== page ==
Chapter One Conflicts during Growth: Ethical Predicament
1.1 Ethical Predicament in Family
“An objective ethical or historical context is the basis for understanding, interpreting, and evaluating literature” (Nie, “Fundaments and Terms” 14). Atonement is set around the time of the Second World War. “The creation of the novel is also closely related to the moral and family ethical crisis in British society at that time” (Hu 88). The development of the capitalist economy in the first half of the 20th century leads to the vigorous rise of urban civilization, and the new concept of personal value over family and the consideration of benefits penetrate the family. In such a social atmosphere, the concept of family ethics gradually changes from family-oriented to individual-oriented, and the warmth of the family is seriously eroded. In the 1930s, the Tallis family lives in a gloomy old manor in the south of England. 13-year-old Briony is full of imagination, passionate about writing plays and immerses in the orderly world she creates. Her mother, Emily, is bedridden for health reasons and has no time to care for her children. Her father is busy with work and rarely at home, while her brother Leon and sister Cecilia are too busy with their own studies and other affairs, even if they want to care, they do not have time to focus much on Briony. This seemingly complete and happy family is in fact full of many cracks. Family relations are also “not only a blood relationship, but more importantly an ethical relationship, and family ethics is the basis of social ethics” (Yi 132). In Atonement, the incomplete family relationships are unremarkable, but they set the stage for Briony’s mistakes.
1.2 Ethical Predicament in Relationship
Relationship is the eternal theme of the novel. In addition to the love estrangement from her family, Briony is confused about her comprehension of the love between men and women as a child. Relationship is an important ethical line in Atonement, and the solid love between Robbie and Cecilia becomes a spiritual sustenance for each other in times of war, and this relationship is pure. In contrast, the relationship between Lola and Marshall is based on profit and deception. Briony’s understanding of love during her childhood is shattered by Robbie, leading to a tumultuous journey of self-reflection and inner turmoil. As she matures, she abandons her fanciful daydreams and gains a deeper comprehension of the complexities of love. Ultimately, her time in the hospital harvests a fleeting experience of romance. During the period, she gains a newfound comprehension of the series of things she sees between Robbie and Cecilia in her childhood. At her old age, she eventually discovers the mutually exploitative relationship between Lola and Marshall. Due to her incorrect perception of love, she finds herself trapped in ethical predicament. However, through her subsequent experiences and growth, she engages in critical ethical reflection and develops a more sophisticated understanding of love. This enhanced cognition of love is reflected in her newfound maturity. This part illustrates the ethical predicament Briony faces in the relationship in childhood and adulthood.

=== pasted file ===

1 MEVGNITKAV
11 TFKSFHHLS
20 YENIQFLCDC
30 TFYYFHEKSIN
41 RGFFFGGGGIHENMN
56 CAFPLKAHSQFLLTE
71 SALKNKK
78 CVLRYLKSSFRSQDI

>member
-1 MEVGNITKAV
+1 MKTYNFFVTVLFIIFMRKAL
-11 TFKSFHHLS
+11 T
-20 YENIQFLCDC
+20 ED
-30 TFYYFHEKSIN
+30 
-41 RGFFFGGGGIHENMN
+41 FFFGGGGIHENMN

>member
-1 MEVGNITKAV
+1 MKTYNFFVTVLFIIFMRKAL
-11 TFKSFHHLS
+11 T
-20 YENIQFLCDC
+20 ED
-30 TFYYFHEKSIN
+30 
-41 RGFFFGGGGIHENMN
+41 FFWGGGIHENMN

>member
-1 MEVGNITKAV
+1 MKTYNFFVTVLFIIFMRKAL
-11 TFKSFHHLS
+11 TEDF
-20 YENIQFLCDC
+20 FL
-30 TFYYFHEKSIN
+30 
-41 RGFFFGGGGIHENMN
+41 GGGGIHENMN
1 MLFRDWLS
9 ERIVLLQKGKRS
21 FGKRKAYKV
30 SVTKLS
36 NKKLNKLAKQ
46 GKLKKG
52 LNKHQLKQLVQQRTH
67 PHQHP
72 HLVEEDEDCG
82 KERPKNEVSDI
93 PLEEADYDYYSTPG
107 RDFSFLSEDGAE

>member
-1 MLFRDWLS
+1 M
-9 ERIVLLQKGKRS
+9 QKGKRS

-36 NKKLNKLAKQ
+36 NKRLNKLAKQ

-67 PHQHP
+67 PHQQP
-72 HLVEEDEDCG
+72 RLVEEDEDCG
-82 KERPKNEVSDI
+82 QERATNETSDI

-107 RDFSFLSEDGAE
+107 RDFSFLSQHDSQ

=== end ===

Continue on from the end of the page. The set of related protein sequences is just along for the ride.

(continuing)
Chapter Two Sufferings and Awakening: Ethical Selection
2.1 False Accusation
Briony’s false accusation against Robbie is the main ethical line of the novel. It is also the first important ethical selection she makes in her life. The reason for her mistakes is the subject of much discussion by researchers. Ethical literary criticism suggests that it is biased to evaluate literature in a false autonomy situation that is far removed from the historical scene.
Literature of different historical periods has its own fixed ethical environment and ethical context, and the understanding of literature must return literature to its ethical environment and ethical context, which is a prerequisite for understanding literature. (Nie, “Fundaments and Terms” 19)
Therefore, it is incorrect to make an abstract moral judgement of right and wrong in relation to Briony’s categorical accusation of Robbie’s wrongdoing in isolation from the objective and historical ethical context of the time. Out of her misinterpretation and false imagination of the whole event, as well as her youthful ignorance of love, she develops a great misunderstanding of Robbie. When Briony is faced with the ethical selection of whether or not to accuse Robbie, it is essentially a battle between the human factor and the animal factor in her brain.
2.2 Departure from Home
“People’s understanding of the self is a process of constant development and deepening, and epiphany arises when an event or phenomenon triggers a previously unattained understanding” (Yang 31). Clueless and ignorant, Briony never quite figures out what has happened, but after seeing how her actions make a huge difference to Robbie and Cecilia’s lives, she begins to doubt herself deeply. As Briony grows older, she comes to understand some of the details of what she sees and realizes in hindsight what an irreparable mistake she makes. Through a series of tumultuous emotions, Briony experiences a gradual journey towards an epiphany. She becomes increasingly aware that her ethical selection goes against the established ethical order of her family. As a result, Briony finds herself trapping in an ethical predicament. To change the situation and make amends for the damage already done, she must make new ethical selections.